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Some Thoughts on Chapter 11 Venue

posted by Stephen Lubben

So Adam has come out in support of HR 2533, a bill which would force corporations to file in the jurisdiciton of their corporate headquarters. Just to lay my cards on the table, I generally think that we (the chapter 11 community) waste a lot of time worrying about venue, and that the putative evils of "forum shopping" are massively overstated.

But I wanted to comment specifically on a point that Adam raises:  the notion that chapter 11 would be "cheaper" if corporations filed in their "home" jurisdiction.

This argument is based on the intuitive notion that courts outiside of New York and Delaware would be less apt to approve "big city" hourly rates, and thus the cost of the cases would go down. This is based on two unstated assumptions, both of which don't nessarily hold:  namely, that courts would act as predicted and that costs go down when you reduce hourly rates.

The reason for skepticism on the court behavior prediction is straightforward:  cases have been filed outside of New York and Delaware with lead counsel that hailed from New York, Chicago, and Los Angeles, and in almost all cases the courts have approved their fees and hourly rates. Now Lynn LoPucki has a theory about why this is so, and maybe Adam agrees with it, but I'm not sure how I reconcile the notion of spreading "corruption" with the continued "dominance" of Delaware and New York. If the corruption has spread, why are cases still filed in these jurisdictions?

Similarly, the second assumption, that reducing hourly rates will reduce cost, is even more problematic.  First, it assumes that you can change one piece of the chapter 11 system without any collateral effects. But if filing in the home jurisdiction will lead to capped hourly rates, fewer first day motions being granted, more trustees appointed, and more court-house protests -- all points that are mentioned in support of venue "reform" -- it seems likely that the overall cost structure of cases is going to change. And I don't think we can just glibly assume that costs will necessarily go down.

More importantly, if we tie venue reform to the idea of rate caps, then you really need to think about the possible effects on chapter 11 cases and the debtor's ability to hire counsel of their choice.  A key part of changing the law and assuming everything else will stay the same is the assumption that the professionals who are the key targets of this move will continue to take these debtor cases and continue to handle them as they are now handling them. But are we so sure that the big law firms and investment banks are just going to take a rate cut and suck it up? And if they don't, what does that do to chapter 11?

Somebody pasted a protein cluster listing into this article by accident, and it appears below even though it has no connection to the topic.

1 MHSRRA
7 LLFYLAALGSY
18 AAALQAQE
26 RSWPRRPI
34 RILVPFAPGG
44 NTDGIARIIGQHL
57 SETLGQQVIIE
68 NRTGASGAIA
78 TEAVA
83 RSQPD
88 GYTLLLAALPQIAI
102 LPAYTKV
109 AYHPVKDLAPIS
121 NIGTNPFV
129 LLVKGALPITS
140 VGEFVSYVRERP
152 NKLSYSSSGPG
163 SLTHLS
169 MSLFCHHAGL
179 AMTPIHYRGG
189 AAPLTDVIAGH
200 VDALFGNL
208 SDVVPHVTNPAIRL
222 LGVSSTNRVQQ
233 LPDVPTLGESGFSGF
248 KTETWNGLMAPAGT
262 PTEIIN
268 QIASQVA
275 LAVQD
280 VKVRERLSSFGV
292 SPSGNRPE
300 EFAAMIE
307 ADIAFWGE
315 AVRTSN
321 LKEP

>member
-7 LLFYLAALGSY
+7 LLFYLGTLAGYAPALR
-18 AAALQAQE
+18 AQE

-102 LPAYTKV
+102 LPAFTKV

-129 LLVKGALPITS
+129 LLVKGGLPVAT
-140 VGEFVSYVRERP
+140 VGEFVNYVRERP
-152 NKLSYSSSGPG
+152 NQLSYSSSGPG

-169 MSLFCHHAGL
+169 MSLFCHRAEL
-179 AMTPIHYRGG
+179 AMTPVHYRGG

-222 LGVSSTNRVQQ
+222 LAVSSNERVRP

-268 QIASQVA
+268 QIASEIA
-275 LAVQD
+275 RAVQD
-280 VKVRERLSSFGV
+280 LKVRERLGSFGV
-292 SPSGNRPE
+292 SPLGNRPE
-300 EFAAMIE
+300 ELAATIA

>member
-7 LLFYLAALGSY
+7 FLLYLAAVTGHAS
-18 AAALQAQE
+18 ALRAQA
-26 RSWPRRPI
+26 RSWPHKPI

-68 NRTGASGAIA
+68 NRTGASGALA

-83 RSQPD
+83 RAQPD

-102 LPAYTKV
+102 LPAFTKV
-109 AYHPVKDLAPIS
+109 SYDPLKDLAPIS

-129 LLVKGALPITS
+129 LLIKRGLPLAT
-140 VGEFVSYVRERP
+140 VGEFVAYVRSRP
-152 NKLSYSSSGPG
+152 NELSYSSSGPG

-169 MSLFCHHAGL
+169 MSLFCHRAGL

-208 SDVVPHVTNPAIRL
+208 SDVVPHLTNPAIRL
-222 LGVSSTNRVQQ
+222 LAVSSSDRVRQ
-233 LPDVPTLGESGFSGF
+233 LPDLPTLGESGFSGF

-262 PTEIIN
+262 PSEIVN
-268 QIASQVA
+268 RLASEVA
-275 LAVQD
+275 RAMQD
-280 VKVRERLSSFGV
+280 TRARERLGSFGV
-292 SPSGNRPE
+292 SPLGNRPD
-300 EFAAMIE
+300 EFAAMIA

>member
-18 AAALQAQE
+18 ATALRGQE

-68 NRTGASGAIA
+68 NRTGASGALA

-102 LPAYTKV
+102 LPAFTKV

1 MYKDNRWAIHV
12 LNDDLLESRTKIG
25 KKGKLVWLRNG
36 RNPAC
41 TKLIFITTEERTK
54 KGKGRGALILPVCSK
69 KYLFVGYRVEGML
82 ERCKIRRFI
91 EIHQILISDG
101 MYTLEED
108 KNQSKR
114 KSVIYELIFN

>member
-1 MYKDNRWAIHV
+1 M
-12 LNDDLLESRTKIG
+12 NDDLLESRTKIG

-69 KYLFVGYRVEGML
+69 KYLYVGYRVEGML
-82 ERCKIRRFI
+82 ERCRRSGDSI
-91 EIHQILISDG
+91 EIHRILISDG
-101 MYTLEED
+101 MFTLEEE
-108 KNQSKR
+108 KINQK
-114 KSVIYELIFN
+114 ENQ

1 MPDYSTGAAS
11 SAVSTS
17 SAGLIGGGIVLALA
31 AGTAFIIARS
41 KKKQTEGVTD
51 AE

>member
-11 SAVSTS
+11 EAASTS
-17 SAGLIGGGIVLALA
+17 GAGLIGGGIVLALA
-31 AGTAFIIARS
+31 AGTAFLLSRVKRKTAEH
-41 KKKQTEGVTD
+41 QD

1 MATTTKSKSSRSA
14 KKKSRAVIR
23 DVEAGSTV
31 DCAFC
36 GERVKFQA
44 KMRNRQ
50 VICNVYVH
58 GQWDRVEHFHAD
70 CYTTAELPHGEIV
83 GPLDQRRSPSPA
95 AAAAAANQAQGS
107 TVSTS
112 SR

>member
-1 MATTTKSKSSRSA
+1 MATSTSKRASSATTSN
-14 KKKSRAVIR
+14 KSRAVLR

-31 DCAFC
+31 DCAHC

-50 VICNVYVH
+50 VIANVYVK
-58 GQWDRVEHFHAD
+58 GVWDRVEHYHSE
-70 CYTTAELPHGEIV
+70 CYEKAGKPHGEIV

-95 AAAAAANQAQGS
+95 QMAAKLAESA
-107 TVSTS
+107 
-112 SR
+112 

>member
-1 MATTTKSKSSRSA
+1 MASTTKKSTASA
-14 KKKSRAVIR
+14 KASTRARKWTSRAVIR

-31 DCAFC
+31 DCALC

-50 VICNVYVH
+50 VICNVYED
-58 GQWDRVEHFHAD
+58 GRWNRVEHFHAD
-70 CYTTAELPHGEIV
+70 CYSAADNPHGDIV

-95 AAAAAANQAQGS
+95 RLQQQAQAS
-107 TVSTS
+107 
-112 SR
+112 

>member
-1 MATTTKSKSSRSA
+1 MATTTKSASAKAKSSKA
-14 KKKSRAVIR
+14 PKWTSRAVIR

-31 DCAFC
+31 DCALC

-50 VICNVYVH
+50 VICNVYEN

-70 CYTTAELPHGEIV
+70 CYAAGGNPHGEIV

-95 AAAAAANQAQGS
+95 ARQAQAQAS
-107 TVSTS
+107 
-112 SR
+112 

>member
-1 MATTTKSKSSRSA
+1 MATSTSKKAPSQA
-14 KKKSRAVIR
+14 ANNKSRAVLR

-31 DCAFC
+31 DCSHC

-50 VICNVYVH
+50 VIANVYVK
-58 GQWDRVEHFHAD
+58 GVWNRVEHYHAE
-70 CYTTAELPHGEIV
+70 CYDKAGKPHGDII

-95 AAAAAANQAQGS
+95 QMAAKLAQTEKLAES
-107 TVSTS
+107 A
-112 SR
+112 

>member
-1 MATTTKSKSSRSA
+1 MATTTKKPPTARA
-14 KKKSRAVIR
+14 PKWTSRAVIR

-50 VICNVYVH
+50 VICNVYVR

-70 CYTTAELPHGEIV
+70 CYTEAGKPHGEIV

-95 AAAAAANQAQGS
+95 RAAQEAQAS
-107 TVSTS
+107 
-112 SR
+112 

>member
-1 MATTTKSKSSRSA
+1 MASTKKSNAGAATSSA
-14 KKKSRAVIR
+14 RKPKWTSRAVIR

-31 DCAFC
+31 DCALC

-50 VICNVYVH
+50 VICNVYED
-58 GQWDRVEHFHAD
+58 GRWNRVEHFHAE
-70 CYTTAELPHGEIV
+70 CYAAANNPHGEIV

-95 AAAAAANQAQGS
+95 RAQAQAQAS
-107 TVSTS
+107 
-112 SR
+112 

Chapter 11 cost comes in two flavors:  the out of pocket cost of the professionals and the cost to creditors that is reflected in their recovery. A lot of time is spent talking about how the first kind of cost can effect the second, but if that were the only issue then it would make sense to only hire recent law school graduates to handle big chapter 11 cases.   

Why don't we? Well, its understood that sometimes you get what you pay for, and hiring a completely inexperienced attorney to handle Lehman's bankruptcy case would result in losses to creditors that would entirely swamp the saving on attorney's fees. That is, the second kind of cost is independently important.

And forcing cases into inexperienced venues, and forcing a more active judicial role in "cost control," might actually raise the total cost to creditors. Certainly in the short term, an inexperienced firm handling a big chapter 11 case might spend more hours learning how to handle the case, and make mistakes that destroy value in the estate, to such a degree that it does not matter that they charge less per hour than the arrogant Gotham firm that we've pushed out of the market.


Chapter 11 venue shopping does also have many implications for consumer bankruptcies- it often feels like consumer cases go more smoothly (read as get less scrutiny) when bankruptcy judges have a nice caseload of multi-million dollar corporate cases to chew on instead.

A third layer of costs is the costs imposed on unrelated parties' future financings when a bankruptcy judge (invariably sitting outside of one of the financial centers) issues a ruling (invariably pro-debtor)that puts an entire category of structured credit transactions at risk, such that future issuers have to pay additional professional costs to analyze, and sometimes modify, financings for the uncertainty thereby created. The Twist Cap, Octagon Roofing and LTV Steel rulings come to mind.

As for rate caps and so on, rates' significance pales compared to the importance of how many hours get billed. That is where the guidance that emerges from repeat patterns over dozens of cases save money. You can have a 20-minute first day hearing at a blended rate of $750/hour or you can litigate your DIP order and your payment of pre-petition claims from first principles at blended rate of $300 / hour - the latter will still cost more.

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